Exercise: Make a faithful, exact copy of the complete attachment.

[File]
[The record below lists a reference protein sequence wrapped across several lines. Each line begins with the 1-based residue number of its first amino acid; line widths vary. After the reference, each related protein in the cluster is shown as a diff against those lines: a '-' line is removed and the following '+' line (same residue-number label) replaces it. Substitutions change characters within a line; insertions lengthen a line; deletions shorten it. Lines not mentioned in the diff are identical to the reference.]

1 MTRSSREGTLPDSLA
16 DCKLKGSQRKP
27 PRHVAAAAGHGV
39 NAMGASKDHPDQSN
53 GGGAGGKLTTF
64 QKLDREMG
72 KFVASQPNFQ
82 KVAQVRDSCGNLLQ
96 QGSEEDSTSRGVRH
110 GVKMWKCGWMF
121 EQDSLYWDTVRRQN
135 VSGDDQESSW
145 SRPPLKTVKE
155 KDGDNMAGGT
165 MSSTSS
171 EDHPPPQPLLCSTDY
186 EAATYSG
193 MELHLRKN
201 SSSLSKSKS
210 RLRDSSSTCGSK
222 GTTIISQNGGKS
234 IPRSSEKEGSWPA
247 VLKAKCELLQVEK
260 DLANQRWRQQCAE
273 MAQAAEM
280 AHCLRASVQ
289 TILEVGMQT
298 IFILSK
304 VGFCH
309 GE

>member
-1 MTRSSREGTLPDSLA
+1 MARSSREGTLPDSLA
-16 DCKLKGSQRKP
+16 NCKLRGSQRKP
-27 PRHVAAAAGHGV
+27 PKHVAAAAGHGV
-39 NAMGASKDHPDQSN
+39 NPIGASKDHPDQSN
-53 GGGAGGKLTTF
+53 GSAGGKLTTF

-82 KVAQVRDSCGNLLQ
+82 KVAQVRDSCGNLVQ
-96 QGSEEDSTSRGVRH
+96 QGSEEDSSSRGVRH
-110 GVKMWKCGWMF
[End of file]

[The record below lists a reference protein sequence wrapped across several lines. Each line begins with the 1-based residue number of its first amino acid; line widths vary. After the reference, each related protein in the cluster is shown as a diff against those lines: a '-' line is removed and the following '+' line (same residue-number label) replaces it. Substitutions change characters within a line; insertions lengthen a line; deletions shorten it. Lines not mentioned in the diff are identical to the reference.]

1 MTRSSREGTLPDSLA
16 DCKLKGSQRKP
27 PRHVAAAAGHGV
39 NAMGASKDHPDQSN
53 GGGAGGKLTTF
64 QKLDREMG
72 KFVASQPNFQ
82 KVAQVRDSCGNLLQ
96 QGSEEDSTSRGVRH
110 GVKMWKCGWMF
121 EQDSLYWDTVRRQN
135 VSGDDQESSW
145 SRPPLKTVKE
155 KDGDNMAGGT
165 MSSTSS
171 EDHPPPQPLLCSTDY
186 EAATYSG
193 MELHLRKN
201 SSSLSKSKS
210 RLRDSSSTCGSK
222 GTTIISQNGGKS
234 IPRSSEKEGSWPA
247 VLKAKCELLQVEK
260 DLANQRWRQQCAE
273 MAQAAEM
280 AHCLRASVQ
289 TILEVGMQT
298 IFILSK
304 VGFCH
309 GE

>member
-1 MTRSSREGTLPDSLA
+1 MARSSREGTLPDSLA
-16 DCKLKGSQRKP
+16 NCKLRGSQRKP
-27 PRHVAAAAGHGV
+27 PKHVAAAAGHGV
-39 NAMGASKDHPDQSN
+39 NPIGASKDHPDQSN
-53 GGGAGGKLTTF
+53 GSAGGKLTTF

-82 KVAQVRDSCGNLLQ
+82 KVAQVRDSCGNLVQ
-96 QGSEEDSTSRGVRH
+96 QGSEEDSSSRGVRH
-110 GVKMWKCGWMF